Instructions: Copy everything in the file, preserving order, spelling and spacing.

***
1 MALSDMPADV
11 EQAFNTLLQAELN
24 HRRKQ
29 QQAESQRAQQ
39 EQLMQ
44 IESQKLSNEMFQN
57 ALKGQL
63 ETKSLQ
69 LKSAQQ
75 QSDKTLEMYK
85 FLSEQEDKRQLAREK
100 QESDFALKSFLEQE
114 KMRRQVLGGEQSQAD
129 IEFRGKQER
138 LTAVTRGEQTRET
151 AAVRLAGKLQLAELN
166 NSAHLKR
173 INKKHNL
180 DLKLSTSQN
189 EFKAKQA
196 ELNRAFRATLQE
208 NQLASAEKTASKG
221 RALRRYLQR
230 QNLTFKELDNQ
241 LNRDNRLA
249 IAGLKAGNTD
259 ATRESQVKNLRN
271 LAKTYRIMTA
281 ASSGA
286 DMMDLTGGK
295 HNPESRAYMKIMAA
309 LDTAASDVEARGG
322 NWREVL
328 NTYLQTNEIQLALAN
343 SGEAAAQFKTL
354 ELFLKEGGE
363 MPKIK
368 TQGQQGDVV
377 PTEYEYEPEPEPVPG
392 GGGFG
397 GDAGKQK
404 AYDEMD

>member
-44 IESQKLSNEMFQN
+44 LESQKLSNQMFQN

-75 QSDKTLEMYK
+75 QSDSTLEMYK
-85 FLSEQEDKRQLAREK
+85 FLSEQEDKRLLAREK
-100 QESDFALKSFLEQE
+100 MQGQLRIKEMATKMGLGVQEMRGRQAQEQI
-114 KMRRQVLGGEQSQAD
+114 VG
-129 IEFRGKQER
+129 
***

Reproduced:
1 MALSDMPADV
11 EQAFNTLLQAELN
24 HRRKQ
29 QQAESQRAQQ
39 EQLMQ
44 IESQKLSNEMFQN
57 ALKGQL
63 ETKSLQ
69 LKSAQQ
75 QSDKTLEMYK
85 FLSEQEDKRQLAREK
100 QESDFALKSFLEQE
114 KMRRQVLGGEQSQAD
129 IEFRGKQER
138 LTAVTRGEQTRET
151 AAVRLAGKLQLAELN
166 NSAHLKR
173 INKKHNL
180 DLKLSTSQN
189 EFKAKQA
196 ELNRAFRATLQE
208 NQLASAEKTASKG
221 RALRRYLQR
230 QNLTFKELDNQ
241 LNRDNRLA
249 IAGLKAGNTD
259 ATRESQVKNLRN
271 LAKTYRIMTA
281 ASSGA
286 DMMDLTGGK
295 HNPESRAYMKIMAA
309 LDTAASDVEARGG
322 NWREVL
328 NTYLQTNEIQLALAN
343 SGEAAAQFKTL
354 ELFLKEGGE
363 MPKIK
368 TQGQQGDVV
377 PTEYEYEPEPEPVPG
392 GGGFG
397 GDAGKQK
404 AYDEMD

>member
-44 IESQKLSNEMFQN
+44 LESQKLSNQMFQN

-75 QSDKTLEMYK
+75 QSDSTLEMYK
-85 FLSEQEDKRQLAREK
+85 FLSEQEDKRLLAREK
-100 QESDFALKSFLEQE
+100 MQGQLRIKEMATKMGLGVQEMRGRQAQEQI
-114 KMRRQVLGGEQSQAD
+114 VG
-129 IEFRGKQER
+129 